Alternate spellings of words sometimes yield different results in search engine results pages. So, when keyword targeting your pages, how should you handle plurals and misspellings? What should you target? Do a search on “plural vs. singular keywords” and you will find conflicting advice. Some say: “Target the plural because it contains the singular”. Others say: “Target the singular because it’s less competitive”. In fact, deciding which strategy to choose is a complex issue and depends on both the keyword and who is searching for it.
First, which form should be keyword targeted can depend on the word. In most cases, a plural keyword has a different meaning than a singular keyword (although the difference is often slight). In general, the singular refers to the abstract while the plural is used for the more concrete meaning – “The dog is man’s best friend” as opposed to “Dogs are nice”.
Everybody knows that a picture can be worth a thousand words but did you know that, on the web, seven words can be worth a picture? In a great article on A List Apart this month, Amber Simmons writes about the importance of good writing to the design of a website.
One thing that struck me was her remarks about the use of text in the alt attribute of images. Accessibility guidelines state that every visible image on your site should have text in the alt attribute. For search optimization, we recommend that the alt attribute text should include the key phrase being targeted for the page but this isn’t just about SEO. After all, the image should reflect the page theme just like the key phrase. Otherwise, why is the image on the page?
Optimization of a web page for better natural search results is all about the proper placement of keywords. Changing URL filenames to include them can be a big undertaking, so it isn’t always high on the list of SEO priorities. Make no mistake, however; it is important. Even so, changing URLs has always needed a little more consideration than other types of optimization because after all, the URL is a webpage’s address and changing your address is always at least a little complicated — even if you are a web page.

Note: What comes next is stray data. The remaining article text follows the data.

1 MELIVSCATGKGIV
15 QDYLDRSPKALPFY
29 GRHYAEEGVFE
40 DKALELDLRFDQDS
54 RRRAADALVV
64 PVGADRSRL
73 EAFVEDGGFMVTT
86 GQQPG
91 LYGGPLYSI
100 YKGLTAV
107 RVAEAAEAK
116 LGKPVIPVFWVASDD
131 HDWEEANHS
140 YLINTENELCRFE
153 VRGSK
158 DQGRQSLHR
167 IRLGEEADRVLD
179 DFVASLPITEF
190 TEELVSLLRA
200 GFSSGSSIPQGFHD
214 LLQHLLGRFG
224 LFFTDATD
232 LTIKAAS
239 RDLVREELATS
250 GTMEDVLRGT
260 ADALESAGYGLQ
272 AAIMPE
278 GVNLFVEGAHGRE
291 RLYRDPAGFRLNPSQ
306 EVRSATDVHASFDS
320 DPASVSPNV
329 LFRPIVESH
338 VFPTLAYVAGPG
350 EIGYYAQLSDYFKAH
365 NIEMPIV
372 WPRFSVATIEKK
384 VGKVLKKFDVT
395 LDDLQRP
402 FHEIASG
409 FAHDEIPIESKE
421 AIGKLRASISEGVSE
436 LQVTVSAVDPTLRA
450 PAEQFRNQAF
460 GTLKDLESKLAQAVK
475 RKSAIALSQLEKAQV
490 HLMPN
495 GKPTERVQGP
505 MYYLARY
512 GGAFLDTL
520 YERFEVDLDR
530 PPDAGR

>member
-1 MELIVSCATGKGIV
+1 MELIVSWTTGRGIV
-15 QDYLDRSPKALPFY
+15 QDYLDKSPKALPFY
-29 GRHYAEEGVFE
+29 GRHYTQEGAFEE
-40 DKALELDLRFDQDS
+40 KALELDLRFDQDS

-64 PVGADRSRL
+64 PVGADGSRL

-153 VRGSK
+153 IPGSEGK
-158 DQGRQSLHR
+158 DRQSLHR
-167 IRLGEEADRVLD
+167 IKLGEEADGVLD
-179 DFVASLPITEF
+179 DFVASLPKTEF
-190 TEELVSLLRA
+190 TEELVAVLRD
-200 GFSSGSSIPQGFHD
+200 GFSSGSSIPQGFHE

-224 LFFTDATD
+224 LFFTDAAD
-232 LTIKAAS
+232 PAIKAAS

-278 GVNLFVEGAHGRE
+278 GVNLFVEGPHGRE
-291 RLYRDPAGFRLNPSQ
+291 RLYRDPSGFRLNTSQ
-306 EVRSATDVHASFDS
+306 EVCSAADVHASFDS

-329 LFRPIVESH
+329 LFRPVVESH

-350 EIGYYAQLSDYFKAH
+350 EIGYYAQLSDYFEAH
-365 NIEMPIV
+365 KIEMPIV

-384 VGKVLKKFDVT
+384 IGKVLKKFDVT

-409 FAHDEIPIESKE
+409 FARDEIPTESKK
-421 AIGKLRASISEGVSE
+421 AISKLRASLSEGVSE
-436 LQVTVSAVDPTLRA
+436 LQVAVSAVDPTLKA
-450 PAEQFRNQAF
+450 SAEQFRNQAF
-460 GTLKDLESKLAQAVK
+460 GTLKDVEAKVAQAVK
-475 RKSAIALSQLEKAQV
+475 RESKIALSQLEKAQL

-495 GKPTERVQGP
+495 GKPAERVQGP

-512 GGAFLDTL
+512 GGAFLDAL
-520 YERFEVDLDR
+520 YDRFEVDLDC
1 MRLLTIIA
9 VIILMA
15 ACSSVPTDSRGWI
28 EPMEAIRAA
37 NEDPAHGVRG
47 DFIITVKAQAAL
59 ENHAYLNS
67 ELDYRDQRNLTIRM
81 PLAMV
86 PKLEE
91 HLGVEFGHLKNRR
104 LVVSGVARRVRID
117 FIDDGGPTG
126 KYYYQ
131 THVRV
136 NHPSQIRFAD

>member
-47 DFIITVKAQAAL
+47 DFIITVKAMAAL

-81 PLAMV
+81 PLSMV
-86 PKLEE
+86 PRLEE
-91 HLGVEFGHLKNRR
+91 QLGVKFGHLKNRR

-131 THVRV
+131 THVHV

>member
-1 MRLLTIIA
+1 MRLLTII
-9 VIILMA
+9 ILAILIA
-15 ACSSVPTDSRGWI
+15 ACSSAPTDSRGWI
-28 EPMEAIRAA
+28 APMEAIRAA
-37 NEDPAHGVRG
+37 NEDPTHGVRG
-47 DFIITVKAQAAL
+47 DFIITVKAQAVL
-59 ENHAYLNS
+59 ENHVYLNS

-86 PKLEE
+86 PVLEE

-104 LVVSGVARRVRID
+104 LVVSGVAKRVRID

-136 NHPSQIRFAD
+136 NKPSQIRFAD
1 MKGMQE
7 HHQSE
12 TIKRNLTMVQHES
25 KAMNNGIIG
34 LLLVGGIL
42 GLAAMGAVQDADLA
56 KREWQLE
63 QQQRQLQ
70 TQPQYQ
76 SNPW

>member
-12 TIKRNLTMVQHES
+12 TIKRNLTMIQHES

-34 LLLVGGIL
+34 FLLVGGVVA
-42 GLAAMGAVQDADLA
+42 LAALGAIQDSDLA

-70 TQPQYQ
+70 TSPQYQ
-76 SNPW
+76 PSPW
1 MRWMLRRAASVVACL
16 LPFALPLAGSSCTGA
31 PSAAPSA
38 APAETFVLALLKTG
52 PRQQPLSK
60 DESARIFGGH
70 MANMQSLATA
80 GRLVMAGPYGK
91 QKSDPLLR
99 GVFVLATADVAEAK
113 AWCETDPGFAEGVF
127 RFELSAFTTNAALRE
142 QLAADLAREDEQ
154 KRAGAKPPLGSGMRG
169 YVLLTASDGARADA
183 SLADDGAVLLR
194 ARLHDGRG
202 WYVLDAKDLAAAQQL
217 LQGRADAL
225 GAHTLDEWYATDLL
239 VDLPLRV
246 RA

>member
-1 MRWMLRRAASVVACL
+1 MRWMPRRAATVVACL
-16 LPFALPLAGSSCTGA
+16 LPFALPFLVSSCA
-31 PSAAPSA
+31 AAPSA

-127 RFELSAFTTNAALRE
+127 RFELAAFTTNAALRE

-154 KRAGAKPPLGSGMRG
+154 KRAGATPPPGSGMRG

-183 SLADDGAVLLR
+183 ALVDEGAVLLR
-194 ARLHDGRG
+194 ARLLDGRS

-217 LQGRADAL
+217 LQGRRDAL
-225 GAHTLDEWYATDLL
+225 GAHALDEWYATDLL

So, is it worth it to change your URLs? There are two main questions:
If the URLs on your site look like this, then there are too many:
URL file names with more than two parameters run the risk of not being followed by search engine spiders. One easy way to see how many parameters are in your URLs is to count the “=” signs. More than two means that you definitely should consider a rewrite.
Sure, this URL will make it into the listings, but it will get no special advantage for ranking in the search engine results pages.
Whether or not you decide to change URLs can depend on whether or not you’re having a ranking problem, how competitive your key phrase is and if the return is going to be worth the time and effort you’ll need to invest. In fact, for those all-important specific searches with the higher conversion rates, the difference in results could be the difference between whether you or your competitor gets the sale. That alone could make it all worthwhile. So what should a fully optimized URL look like?